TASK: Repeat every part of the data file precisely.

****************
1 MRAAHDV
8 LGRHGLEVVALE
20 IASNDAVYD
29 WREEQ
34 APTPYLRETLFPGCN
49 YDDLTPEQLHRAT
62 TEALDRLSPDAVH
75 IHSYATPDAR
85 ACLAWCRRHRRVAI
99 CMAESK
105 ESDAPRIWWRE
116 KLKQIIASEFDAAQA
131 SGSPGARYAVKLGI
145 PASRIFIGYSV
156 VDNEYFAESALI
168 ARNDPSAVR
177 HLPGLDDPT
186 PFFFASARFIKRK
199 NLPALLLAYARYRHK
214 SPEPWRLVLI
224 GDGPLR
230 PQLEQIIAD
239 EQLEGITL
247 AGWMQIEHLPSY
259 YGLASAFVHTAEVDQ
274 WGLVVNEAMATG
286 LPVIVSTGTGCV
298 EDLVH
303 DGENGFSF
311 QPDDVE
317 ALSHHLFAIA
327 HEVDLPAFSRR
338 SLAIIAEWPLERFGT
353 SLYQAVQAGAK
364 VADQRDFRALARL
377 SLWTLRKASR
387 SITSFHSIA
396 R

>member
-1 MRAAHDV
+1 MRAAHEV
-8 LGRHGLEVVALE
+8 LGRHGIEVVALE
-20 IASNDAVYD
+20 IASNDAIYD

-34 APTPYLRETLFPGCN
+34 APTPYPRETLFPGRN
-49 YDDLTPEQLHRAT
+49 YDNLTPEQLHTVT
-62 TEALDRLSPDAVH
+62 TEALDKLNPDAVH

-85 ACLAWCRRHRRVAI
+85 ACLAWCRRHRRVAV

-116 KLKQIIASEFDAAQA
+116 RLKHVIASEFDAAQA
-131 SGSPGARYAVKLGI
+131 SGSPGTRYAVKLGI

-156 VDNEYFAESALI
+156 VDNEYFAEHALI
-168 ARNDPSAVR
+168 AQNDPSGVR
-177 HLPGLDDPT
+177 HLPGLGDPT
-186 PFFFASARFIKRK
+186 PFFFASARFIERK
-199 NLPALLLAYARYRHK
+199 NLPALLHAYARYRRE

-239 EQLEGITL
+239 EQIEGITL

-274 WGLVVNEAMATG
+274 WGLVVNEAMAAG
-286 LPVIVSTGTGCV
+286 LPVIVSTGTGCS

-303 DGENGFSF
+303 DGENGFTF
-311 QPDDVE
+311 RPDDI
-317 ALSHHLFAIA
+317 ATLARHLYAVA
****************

1 MRAAHDV
8 LGRHGLEVVALE
20 IASNDAVYD
29 WREEQ
34 APTPYLRETLFPGCN
49 YDDLTPEQLHRAT
62 TEALDRLSPDAVH
75 IHSYATPDAR
85 ACLAWCRRHRRVAI
99 CMAESK
105 ESDAPRIWWRE
116 KLKQIIASEFDAAQA
131 SGSPGARYAVKLGI
145 PASRIFIGYSV
156 VDNEYFAESALI
168 ARNDPSAVR
177 HLPGLDDPT
186 PFFFASARFIKRK
199 NLPALLLAYARYRHK
214 SPEPWRLVLI
224 GDGPLR
230 PQLEQIIAD
239 EQLEGITL
247 AGWMQIEHLPSY
259 YGLASAFVHTAEVDQ
274 WGLVVNEAMATG
286 LPVIVSTGTGCV
298 EDLVH
303 DGENGFSF
311 QPDDVE
317 ALSHHLFAIA
327 HEVDLPAFSRR
338 SLAIIAEWPLERFGT
353 SLYQAVQAGAK
364 VADQRDFRALARL
377 SLWTLRKASR
387 SITSFHSIA
396 R

>member
-1 MRAAHDV
+1 MRAAHEV
-8 LGRHGLEVVALE
+8 LGRHGIEVVALE
-20 IASNDAVYD
+20 IASNDAIYD

-34 APTPYLRETLFPGCN
+34 APTPYPRETLFPGRN
-49 YDDLTPEQLHRAT
+49 YDNLTPEQLHTVT
-62 TEALDRLSPDAVH
+62 TEALDKLNPDAVH

-85 ACLAWCRRHRRVAI
+85 ACLAWCRRHRRVAV

-116 KLKQIIASEFDAAQA
+116 RLKHVIASEFDAAQA
-131 SGSPGARYAVKLGI
+131 SGSPGTRYAVKLGI

-156 VDNEYFAESALI
+156 VDNEYFAEHALI
-168 ARNDPSAVR
+168 AQNDPSGVR
-177 HLPGLDDPT
+177 HLPGLGDPT
-186 PFFFASARFIKRK
+186 PFFFASARFIERK
-199 NLPALLLAYARYRHK
+199 NLPALLHAYARYRRE

-239 EQLEGITL
+239 EQIEGITL

-274 WGLVVNEAMATG
+274 WGLVVNEAMAAG
-286 LPVIVSTGTGCV
+286 LPVIVSTGTGCS

-303 DGENGFSF
+303 DGENGFTF
-311 QPDDVE
+311 RPDDI
-317 ALSHHLFAIA
+317 ATLARHLYAVA